May 15, 2019 / by J Burks / In threat-intelligence /

How Threat Intelligence Works

In the field of cybersecurity, threat intelligence is any information related to cyberthreats and the attackers behind them. Threat intelligence comes in many forms, depending on the type of threat under consideration. Examples of threat intelligence include:

  • Domain names known to host or spread malicious files
  • IP addresses that are either part of a botnet, or used by an attacker to control one
  • Vulnerabilities exploited by malware to infect computers on a network
  • Checksums of known malicious files
  • Email subject lines used in a phishing campaign
  • Registry entries created by a family of malware
  • Prepared reports and indicators of compromise (IOCs) for active threats

According to Gartner’s definition, another key characteristic of threat intelligence is that it “can be used to inform decisions” about how you and your organization will respond to a threat. In a word, threat intelligence can be said to be actionable.

The different types of threat-related information are also referred to collectively as indicators of compromise, or IOCs. This reflects the fact that matching information, like a firewall log entry for a malicious domain, may indicate that one or more systems on that network have been compromised by an associated threat.

Sources of threat intelligence

Threat intelligence is available from a wide range of sources in the cybersecurity community. Among these sources are well-known companies like Kaspersky and VirusTotal. While some companies provide general-purpose threat intelligence, other sources are highly specialized. For example, the Ransomware Tracker project maintains lists of domains and IP addresses associated with ransomware attacks.

In addition to these varying degrees of specialization, threat intelligence is offered at many price points. Large companies offering comprehensive, enterprise-grade services typically sell subscription-based access to their products, with rates that depend on usage levels. However, many valuable threat intelligence resources are offered for free, which makes getting started with threat intelligence affordable.

Choose the right threat intelligence tools

To derive the greatest benefit, you should select threat intelligence tools that align with your organization’s needs. With hundreds of feeds to choose from, this isn’t always an easy task. Many feeds also draw on some of the same sources, which can lead to data duplication problems if you select several of these feeds unknowingly.

Other considerations in this area include factors like scope and cost, as described above. On one hand, the cost of paid threat intel feeds can add up quickly; on the other, paid feeds may be of higher quality and better targeted to your organization’s particular needs. Whether you choose paid sources, free sources, or a combination, keep in mind that simply subscribing to a large number of feeds does not automatically improve your organization’s security posture — quantity is not a substitute for quality.

Using threat intelligence

In the same way that an encyclopedia or atlas offers no benefit if left to gather dust on a shelf, it’s not enough to simply have threat intelligence — to benefit, you need to apply it correctly. Fortunately, there are many ways to apply threat intelligence, as well as tools to help you take full advantage of it.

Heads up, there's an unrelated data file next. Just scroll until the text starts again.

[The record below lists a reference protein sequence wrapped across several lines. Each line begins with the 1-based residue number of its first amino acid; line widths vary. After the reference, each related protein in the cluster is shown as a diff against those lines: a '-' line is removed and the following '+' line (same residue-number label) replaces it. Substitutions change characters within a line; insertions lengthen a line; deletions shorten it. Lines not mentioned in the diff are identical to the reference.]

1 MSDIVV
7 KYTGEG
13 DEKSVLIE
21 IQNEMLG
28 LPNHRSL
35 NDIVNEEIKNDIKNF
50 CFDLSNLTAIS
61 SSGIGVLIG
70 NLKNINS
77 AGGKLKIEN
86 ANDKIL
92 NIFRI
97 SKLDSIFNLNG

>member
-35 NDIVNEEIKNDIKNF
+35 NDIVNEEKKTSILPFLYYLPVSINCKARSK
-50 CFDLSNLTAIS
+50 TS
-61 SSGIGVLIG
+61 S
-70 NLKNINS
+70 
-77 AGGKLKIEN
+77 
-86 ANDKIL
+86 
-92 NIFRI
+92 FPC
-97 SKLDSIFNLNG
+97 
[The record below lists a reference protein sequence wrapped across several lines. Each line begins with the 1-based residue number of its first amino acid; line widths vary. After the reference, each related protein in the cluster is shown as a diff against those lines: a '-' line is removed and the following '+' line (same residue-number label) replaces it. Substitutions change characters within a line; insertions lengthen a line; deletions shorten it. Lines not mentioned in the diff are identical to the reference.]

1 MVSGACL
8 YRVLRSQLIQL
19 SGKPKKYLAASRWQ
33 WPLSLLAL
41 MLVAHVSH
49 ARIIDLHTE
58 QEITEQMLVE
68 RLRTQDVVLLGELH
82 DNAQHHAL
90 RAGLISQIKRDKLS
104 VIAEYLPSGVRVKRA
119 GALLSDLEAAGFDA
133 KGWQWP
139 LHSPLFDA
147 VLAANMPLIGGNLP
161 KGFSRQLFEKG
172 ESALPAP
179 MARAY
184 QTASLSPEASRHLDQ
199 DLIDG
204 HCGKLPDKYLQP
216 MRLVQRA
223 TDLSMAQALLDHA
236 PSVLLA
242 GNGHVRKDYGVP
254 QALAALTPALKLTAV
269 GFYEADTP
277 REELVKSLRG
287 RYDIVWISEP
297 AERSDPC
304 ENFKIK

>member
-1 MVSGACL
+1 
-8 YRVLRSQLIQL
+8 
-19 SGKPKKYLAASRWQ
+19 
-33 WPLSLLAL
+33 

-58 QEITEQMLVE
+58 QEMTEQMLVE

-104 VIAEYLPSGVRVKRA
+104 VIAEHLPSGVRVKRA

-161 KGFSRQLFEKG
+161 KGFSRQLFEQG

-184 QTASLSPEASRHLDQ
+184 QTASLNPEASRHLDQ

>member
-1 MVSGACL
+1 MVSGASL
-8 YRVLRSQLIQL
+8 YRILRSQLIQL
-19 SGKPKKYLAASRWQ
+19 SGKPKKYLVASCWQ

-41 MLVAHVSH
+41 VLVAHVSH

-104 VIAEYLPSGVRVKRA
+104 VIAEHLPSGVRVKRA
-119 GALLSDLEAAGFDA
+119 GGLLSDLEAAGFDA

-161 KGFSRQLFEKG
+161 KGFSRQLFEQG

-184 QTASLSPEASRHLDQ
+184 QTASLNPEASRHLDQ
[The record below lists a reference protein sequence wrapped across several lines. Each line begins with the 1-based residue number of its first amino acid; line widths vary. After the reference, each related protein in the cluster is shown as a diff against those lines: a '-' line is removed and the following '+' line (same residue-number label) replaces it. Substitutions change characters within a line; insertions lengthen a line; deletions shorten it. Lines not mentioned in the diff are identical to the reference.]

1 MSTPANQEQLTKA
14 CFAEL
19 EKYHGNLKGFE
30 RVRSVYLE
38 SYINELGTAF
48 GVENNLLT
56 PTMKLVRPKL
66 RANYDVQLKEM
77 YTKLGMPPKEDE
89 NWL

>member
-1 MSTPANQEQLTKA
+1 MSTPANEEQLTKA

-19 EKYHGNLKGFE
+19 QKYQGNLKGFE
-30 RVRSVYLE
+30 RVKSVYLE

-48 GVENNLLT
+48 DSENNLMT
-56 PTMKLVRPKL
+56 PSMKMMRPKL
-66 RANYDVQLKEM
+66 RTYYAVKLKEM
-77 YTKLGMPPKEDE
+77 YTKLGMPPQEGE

Some forms of threat intelligence, like written reports about the latest threats, are meant for use by humans, rather than machines. They contain information and advice that you can apply to protect your organization from the latest threats. Other forms of threat intelligence are more useful to machines than humans; while a list of malicious IP addresses is simple in principle, you’re not going to spend hours poring over printed firewall logs with a highlighter, comparing the addresses in the log to those in the list. You could, however, use the list to update your firewall rules.

Making the most of threat intelligence

Today, it’s not always enough to apply threat intelligence manually. To make the most of the threat intelligence available to you, you can use a security orchestration, automation, and response (SOAR) tool. SOAR solutions can retrieve and act on threat intelligence without human intervention, improving efficiency and keeping your organization secure around the clock. Here are just a few of the things you can do with a SOAR tool:

  • Periodically update firewall and IDS rules using lists of malicious IP addresses and domains.
  • Look up and display information about a file during an alert investigation, using the file’s MD5 hash.
  • Automatically isolate a suspicious device from the rest of the network until an analyst can inspect it manually.
  • Flag user accounts at risk of being compromised through social engineering attacks.

Ultimately, your goal should be to use threat intelligence to automate as much as possible (within reason). While automation cannot replace human security analysts, it can make their work much more efficient. By correctly implementing automation, your SOC will be able to get more done in less time. Your organization will save money, and its security posture will improve.

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